6. Spotify’s valuation just went down, but the music service has had a good 2012, with new investors and expansions and plans in place to rescue the music industry after it finally craters. Web radio is also doing well, though the battle over online royalties stands to get fiercer, and musicians are growing more dissatisfied with Pandora. The impact of such services on music fan habits is muddled, but at least one big label is now at a digital tipping point. And through it all, the hated Nickelback just keeps making bank.

7. You’ve heard this before: Console video game sales are down, the eleventh straight month of declines. Though the impending release of new generation consoles could break that streak, rumors are that there might not be as many physical games to buy soon anyway. But here’s something new: good old-fashioned board games are growing in popularity, apparently sparked by online gaming and the desire for social alternatives.

8. Election night was a big internet and social media night, as Twitter and Facebook saw huge activity, and Instagram also made its mark. Google+? Not so much. President Obama spent considerably more on social media than his challenger did and took greater advantage of internet marketing and data, and Obama’s tech team is getting high praise for its role in his re-election success.

9. Former Hollywood exec Peter Chernin has joined Twitter’s board of directors, and it seems he has some catching up to do as he helps to plot a new future for the social media service. That future will include tweets from the Pope, though His Holiness might want to get on board with the impressive Tumblr too.

10. Some of the finer News for TV Majors posts from the past few weeks: Social Media Data, Amazon Money, Time-Shifting Down Too, ESPN’s Tebow Obsession, TV Wars, First & Second Screens, +3 Compared to +7, +7 Ratings, House of Cards Trailer, New MTV Programmer, BBC Crisis, Fox News & the Election, Rove’s Performance, Return of The Killing, Gay TV Impact.


What Are You Missing? Feb 12-March 3 Sun, 04 Mar 2012 16:08:12 +0000 Ten (or more) media industry news items you might have missed recently:

1. There have been a flood of articles the past few weeks about how the conversion to digital projection threatens the future of small, independent theaters, historic movie houses, and drive-ins, and it’s been most interesting to see the local news stories about how individual theaters will cope and what the loss of a theater might mean to a local community, in an era when it’s already tough to get people out to theaters.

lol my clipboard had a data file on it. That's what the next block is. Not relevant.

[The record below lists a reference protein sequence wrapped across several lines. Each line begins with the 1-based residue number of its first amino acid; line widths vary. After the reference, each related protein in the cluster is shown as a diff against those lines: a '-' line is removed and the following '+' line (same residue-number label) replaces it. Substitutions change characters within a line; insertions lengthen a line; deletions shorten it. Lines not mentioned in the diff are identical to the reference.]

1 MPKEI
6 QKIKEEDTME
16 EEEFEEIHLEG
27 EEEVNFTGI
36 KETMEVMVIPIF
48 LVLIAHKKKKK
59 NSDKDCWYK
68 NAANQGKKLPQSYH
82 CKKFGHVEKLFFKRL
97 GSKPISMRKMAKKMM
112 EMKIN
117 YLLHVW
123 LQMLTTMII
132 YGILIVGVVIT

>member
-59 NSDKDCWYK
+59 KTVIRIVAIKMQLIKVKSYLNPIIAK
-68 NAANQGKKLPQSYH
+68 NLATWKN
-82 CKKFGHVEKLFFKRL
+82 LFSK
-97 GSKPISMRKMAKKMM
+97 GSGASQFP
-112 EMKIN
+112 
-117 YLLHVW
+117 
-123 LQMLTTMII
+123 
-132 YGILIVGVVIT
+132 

2. Because I skipped a week here, this is old news by this point, but still worth making sure you saw it: Joe Biden helped to negotiate a new deal with China that will allow more Hollywood films into the country, and even independent filmmakers got some bonuses from it. And you know what, I didn’t think I was going to get a Lionsgate reference in this time, but while googling for more info on the China deal, I saw that Lionsgate has signed a video-on-demand deal in China. Thanks to Lionsgate, the Chinese will get to see Dirty Dancing whenever they want!

3. Hollywood foreclosures are up, a consequence of new technologies, says Greg Sandoval, and there could be even more empty homes in LA in coming days as new laws requiring condoms are prompting the porn industry to threaten leaving the area, plus porn stars in particular are struggling financially.

4. Netflix has resurrected the Qwikster idea again, offering a DVD-only monthly plan, but unfortunately we don’t get to laugh at the dumb name this time around, as it doesn’t have any special name. Peter Kafka still sees this as Netflix not really caring about DVDs; indeed, CEO Reed Hastings keeps saying streaming is the end goal. Meanwhile, Blockbuster stores are just about at their end, period.

5. While Netflix is all about streaming, Warner Bros. is looking more to the cloud and to downloadable content. Wal-Mart is looking to help out the UltraViolet system with in-store instruction. And Facebook is looking to start a trend of social cinema by hosting movies on its site.

6. Spotify is still struggling to convince some musicians that their service is financially advantageous for artists, but music label chiefs are starting to be won over. Google Music isn’t working out as hoped yet, though, and we’re still waiting to see what Apple might offer in a streaming service within the current online music landscape.

7. Video game retail sales dropped significantly in January compared to last year, while social gaming from companies like Zynga, now trying to separate itself from Facebook, is more promising, and kids love the iPad for games.

8. A few weeks ago, I hadn’t even heard of Pinterest. Now I could fill a whole WAYM post with links to Pinterest articles alone. Of course, I probably don’t need to include them in WAYM because you’ve heard of nothing but Pinterest lately, but here are a few just in case you’ve somehow missed out on the Pinterest frenzy: Pinterest’s traffic has been huge and user engagement figures are high, especially among women. The service mainly makes money from affiliate links, and there’s some question about how much users realize this (and if they would care). Pinterest has been a boon for small businesses, but it perhaps has a porn problem on the horizon.

9. If Pinterest is for women, apparently Google+ is for men. Not that many men, though, as  Google+ continues to languish, unused by most. But some say Google doesn’t care if you use Google+ regularly or not. The point is getting you just to sign up so Google can grab your biographical data.